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Technology without doubt has long been a strong determinant of development. More recent technology developed in the last three decades of the past century and the first 15 years of the 21st century has created opportunities for and challenges to economic growth and development that little resemble those of the past thousand years.

Even so, technological change, as well as stagnation in technological change, had important impacts on economies and societies for several millennia.

Major innovations in technology stretch back over 6,000 years, when biotechnology was first used to leaven bread and ferment beer, using yeast (see [link] ).

6,000 years of technological innovation
500 BC The first antibiotic appeared in China when soybean curds were used to treat boils.
First Century A.D. Heronas of Alexandria presented and operated the world’s first steam engine. However, the invention was used only to open and close doors of temples to the Gods, and steam was lost to the world in commercial application until 1800.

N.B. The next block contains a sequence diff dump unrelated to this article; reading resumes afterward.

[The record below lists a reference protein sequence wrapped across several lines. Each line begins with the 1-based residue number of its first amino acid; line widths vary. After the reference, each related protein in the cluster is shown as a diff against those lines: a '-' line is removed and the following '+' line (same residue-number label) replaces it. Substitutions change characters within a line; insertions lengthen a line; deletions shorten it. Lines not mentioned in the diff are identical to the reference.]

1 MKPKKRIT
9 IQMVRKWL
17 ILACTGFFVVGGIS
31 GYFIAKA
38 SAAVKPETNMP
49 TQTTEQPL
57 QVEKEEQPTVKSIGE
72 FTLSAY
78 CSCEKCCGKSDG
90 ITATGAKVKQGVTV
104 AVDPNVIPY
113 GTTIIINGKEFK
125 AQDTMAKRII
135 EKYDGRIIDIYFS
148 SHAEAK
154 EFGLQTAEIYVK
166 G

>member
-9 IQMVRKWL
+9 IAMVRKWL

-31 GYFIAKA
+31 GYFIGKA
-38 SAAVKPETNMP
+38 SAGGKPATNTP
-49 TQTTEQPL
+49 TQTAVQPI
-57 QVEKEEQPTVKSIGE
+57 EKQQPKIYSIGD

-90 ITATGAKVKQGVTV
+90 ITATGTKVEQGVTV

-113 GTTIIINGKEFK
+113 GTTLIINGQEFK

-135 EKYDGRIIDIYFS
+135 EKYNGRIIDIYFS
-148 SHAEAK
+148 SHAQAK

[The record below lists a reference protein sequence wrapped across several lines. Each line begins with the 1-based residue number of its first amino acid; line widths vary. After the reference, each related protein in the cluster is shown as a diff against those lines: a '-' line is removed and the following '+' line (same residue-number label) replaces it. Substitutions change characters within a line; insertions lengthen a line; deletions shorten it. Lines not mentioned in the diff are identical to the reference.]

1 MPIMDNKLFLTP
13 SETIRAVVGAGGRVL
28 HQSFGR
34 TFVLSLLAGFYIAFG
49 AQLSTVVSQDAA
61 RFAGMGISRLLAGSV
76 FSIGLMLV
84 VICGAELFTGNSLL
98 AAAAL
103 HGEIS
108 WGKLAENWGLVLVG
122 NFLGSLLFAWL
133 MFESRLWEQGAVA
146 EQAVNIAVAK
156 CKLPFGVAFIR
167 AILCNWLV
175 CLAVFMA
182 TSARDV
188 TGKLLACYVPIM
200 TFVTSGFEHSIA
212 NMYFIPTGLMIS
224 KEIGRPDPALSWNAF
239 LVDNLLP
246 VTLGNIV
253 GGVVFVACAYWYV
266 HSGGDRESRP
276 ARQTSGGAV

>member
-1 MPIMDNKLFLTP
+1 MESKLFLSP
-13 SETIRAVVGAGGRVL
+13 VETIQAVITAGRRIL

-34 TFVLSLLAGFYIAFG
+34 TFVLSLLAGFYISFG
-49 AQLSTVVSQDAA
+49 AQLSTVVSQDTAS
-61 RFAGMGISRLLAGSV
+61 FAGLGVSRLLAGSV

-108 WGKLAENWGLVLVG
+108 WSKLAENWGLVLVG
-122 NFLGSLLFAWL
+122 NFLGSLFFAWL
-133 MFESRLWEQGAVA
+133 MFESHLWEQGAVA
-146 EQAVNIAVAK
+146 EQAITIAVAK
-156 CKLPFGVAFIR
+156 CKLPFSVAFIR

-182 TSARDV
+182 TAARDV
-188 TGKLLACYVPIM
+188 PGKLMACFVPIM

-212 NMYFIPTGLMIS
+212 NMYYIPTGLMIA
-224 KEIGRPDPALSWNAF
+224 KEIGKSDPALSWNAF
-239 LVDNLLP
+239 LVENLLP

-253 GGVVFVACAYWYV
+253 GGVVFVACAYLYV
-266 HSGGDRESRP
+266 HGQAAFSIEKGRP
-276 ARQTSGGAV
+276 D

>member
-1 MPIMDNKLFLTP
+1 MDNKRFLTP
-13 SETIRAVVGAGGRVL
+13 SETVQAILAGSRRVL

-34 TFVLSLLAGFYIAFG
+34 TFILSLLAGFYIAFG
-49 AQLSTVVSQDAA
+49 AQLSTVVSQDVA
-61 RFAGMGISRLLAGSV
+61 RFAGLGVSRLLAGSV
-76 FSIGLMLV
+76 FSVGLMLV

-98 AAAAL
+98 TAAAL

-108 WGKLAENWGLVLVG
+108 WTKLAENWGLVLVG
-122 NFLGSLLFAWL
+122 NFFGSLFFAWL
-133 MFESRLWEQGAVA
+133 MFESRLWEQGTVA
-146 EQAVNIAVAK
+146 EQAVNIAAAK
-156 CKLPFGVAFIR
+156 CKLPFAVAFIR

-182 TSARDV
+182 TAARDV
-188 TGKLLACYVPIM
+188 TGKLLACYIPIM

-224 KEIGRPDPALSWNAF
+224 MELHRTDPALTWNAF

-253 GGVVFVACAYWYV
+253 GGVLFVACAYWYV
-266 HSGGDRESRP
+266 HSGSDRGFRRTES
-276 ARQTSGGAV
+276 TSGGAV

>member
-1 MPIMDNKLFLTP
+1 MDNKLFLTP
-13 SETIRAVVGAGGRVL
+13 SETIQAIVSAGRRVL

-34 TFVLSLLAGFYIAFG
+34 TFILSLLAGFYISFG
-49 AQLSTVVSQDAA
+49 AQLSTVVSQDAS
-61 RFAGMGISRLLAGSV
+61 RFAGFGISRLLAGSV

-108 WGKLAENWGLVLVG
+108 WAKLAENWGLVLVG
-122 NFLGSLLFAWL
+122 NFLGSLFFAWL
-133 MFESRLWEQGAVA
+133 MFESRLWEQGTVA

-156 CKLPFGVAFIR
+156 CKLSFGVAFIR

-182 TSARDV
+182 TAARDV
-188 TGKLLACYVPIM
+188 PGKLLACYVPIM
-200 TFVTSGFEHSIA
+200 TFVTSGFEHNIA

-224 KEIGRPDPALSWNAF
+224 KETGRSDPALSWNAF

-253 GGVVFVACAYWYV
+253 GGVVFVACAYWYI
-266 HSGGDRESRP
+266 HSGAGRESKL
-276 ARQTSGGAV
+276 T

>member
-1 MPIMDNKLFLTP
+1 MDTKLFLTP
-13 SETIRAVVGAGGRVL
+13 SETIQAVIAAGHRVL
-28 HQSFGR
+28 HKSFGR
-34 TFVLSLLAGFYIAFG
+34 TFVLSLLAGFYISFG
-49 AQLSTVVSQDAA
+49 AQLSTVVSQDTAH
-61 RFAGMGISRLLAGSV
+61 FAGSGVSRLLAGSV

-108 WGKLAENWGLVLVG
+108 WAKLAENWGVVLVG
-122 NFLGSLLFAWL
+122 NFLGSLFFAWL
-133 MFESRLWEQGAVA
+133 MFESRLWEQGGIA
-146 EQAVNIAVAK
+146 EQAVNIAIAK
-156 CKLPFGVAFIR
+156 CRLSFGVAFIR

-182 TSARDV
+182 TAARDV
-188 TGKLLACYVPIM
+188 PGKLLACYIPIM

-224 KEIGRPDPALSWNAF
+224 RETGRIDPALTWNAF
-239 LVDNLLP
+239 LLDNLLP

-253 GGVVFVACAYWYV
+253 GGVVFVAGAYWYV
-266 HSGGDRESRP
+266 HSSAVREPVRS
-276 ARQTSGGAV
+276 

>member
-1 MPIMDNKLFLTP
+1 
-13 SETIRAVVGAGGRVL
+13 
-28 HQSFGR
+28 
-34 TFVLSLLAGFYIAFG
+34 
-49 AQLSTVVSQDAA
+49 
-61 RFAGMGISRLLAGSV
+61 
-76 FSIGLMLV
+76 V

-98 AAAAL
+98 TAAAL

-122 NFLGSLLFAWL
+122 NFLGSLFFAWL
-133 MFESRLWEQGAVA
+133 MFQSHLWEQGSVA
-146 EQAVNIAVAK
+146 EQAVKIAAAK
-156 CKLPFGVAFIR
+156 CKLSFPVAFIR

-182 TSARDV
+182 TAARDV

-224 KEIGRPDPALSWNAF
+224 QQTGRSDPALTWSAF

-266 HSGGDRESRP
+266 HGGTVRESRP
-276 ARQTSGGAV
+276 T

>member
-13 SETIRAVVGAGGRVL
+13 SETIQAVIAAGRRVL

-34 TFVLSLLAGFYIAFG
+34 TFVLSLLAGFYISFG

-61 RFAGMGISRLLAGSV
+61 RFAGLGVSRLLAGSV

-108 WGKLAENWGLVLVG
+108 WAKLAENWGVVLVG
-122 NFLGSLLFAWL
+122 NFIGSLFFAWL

1590 Janssen invented the microscope.
1675 Leeuwenhoek discovered bacteria.
1797 The first successful vaccine was used by Jenner to protect humans from smallpox.
19th Century James Watt’s improvements on the Newcomen steam engine allowed steam to become the power source for the industrial revolution.
1865 Fleming discovered penicillin as an antibiotic.
1940s Electronic computers were first used.
1980 The word processor was born.
End 20th Century The announcement of a rough draft of the entire human genome. Malcolm Gillis, The Economic History of Technology . (In progress, 2014).